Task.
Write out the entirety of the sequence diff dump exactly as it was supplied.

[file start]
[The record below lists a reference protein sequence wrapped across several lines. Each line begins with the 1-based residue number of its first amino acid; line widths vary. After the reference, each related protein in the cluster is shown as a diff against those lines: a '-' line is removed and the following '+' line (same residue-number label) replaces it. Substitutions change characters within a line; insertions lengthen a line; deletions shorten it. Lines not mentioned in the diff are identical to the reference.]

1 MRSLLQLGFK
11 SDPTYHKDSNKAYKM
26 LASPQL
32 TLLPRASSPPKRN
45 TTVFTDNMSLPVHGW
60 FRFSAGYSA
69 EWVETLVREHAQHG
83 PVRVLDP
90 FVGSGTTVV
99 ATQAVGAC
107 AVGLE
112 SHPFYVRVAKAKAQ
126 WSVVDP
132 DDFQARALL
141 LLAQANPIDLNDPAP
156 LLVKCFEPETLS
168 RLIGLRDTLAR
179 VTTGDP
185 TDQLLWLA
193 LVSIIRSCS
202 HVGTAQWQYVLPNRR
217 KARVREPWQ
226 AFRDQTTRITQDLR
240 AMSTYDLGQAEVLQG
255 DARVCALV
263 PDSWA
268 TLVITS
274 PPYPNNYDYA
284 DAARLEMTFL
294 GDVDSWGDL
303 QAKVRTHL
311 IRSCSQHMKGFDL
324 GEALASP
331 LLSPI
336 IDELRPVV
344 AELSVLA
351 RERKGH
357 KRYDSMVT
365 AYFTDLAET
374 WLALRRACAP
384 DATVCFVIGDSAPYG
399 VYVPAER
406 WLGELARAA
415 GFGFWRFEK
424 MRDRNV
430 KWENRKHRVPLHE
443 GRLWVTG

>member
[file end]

[The record below lists a reference protein sequence wrapped across several lines. Each line begins with the 1-based residue number of its first amino acid; line widths vary. After the reference, each related protein in the cluster is shown as a diff against those lines: a '-' line is removed and the following '+' line (same residue-number label) replaces it. Substitutions change characters within a line; insertions lengthen a line; deletions shorten it. Lines not mentioned in the diff are identical to the reference.]

1 MRSLLQLGFK
11 SDPTYHKDSNKAYKM
26 LASPQL
32 TLLPRASSPPKRN
45 TTVFTDNMSLPVHGW
60 FRFSAGYSA
69 EWVETLVREHAQHG
83 PVRVLDP
90 FVGSGTTVV
99 ATQAVGAC
107 AVGLE
112 SHPFYVRVAKAKAQ
126 WSVVDP
132 DDFQARALL
141 LLAQANPIDLNDPAP
156 LLVKCFEPETLS
168 RLIGLRDTLAR
179 VTTGDP
185 TDQLLWLA
193 LVSIIRSCS
202 HVGTAQWQYVLPNRR
217 KARVREPWQ
226 AFRDQTTRITQDLR
240 AMSTYDLGQAEVLQG
255 DARVCALV
263 PDSWA
268 TLVITS
274 PPYPNNYDYA
284 DAARLEMTFL
294 GDVDSWGDL
303 QAKVRTHL
311 IRSCSQHMKGFDL
324 GEALASP
331 LLSPI
336 IDELRPVV
344 AELSVLA
351 RERKGH
357 KRYDSMVT
365 AYFTDLAET
374 WLALRRACAP
384 DATVCFVIGDSAPYG
399 VYVPAER
406 WLGELARAA
415 GFGFWRFEK
424 MRDRNV
430 KWENRKHRVPLHE
443 GRLWVTG

>member